You must pay rent to your landlord in return for living in the property. If you stop paying your rent, are late with a payment or do not pay in full, your landlord may begin eviction proceedings against you.
As a tenant you pay rent to your landlord in return for living in your home. In certain circumstances it is possible for landlords to increase the rent. This section explains when and how rent can be increased and what you can do if you disagree with the rent increase.
Things can go wrong with your housing benefit claim. If you were getting Housing Benefit when you shouldn’t have been, you’ll have to pay this money back. You could also have problems if you have to pay rent on two homes for a while or have to leave your home temporarily.
Housing benefit is a social security benefit which helps people on low income with their housing costs. It can cover rent, rates and some service charges. There are different systems for working out housing benefit for social tenants, who rent from the Housing Executive or housing associations, and for private tenants, who rent from a private landlord or agent.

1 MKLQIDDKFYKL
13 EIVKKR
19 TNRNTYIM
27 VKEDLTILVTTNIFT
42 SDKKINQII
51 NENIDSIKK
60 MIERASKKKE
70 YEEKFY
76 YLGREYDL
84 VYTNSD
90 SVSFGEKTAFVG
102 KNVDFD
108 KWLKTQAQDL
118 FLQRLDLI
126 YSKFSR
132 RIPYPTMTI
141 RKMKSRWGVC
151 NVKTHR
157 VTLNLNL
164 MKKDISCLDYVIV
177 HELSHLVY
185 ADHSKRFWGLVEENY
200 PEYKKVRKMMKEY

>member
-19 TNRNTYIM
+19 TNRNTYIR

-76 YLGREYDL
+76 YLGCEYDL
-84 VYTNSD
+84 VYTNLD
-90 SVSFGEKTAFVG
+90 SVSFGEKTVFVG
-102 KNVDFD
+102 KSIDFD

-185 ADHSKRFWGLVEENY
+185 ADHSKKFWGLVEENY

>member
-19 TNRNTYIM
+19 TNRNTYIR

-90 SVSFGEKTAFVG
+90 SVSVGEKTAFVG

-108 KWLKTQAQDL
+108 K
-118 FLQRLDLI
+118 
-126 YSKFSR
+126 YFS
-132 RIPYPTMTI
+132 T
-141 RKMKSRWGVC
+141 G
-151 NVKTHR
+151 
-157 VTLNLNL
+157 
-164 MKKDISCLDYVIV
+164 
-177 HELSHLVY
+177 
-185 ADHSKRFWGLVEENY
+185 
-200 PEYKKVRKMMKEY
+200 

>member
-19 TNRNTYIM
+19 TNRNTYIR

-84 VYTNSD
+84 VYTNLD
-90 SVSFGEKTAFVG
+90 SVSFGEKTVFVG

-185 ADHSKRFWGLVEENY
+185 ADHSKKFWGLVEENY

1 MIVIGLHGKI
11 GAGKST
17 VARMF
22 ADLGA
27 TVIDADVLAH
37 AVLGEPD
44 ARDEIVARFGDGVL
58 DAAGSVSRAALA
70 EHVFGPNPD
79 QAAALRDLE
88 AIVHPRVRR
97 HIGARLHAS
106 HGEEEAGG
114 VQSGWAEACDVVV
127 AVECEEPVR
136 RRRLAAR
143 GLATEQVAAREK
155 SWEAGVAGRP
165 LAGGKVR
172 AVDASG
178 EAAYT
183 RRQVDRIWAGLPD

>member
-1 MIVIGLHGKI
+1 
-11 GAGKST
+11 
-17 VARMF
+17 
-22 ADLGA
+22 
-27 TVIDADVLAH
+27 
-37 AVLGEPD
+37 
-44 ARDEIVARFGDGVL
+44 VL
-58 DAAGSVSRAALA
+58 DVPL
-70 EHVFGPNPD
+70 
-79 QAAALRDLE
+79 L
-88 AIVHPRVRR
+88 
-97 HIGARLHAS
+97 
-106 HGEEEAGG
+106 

A new system of Discretionary Support replaces the Social Fund from 28 November 2016. As with the Social Fund, this new system will provide financial assistance to people who find themselves in urgent financial need because of a crisis or an emergency.
You could be entitled to financial support to help you resolve a housing problem. You could apply for a loan to help pay rent in advance if you’re renting privately or from a housing association or to help buy emergency supplies for your new home.
Most people who normally live in Northern Ireland, have a low income and have to pay rent or rates can claim housing benefit. If you have savings or own property the amount you get may be reduced. People who have recently moved to the UK and full time students will not normally get housing benefit.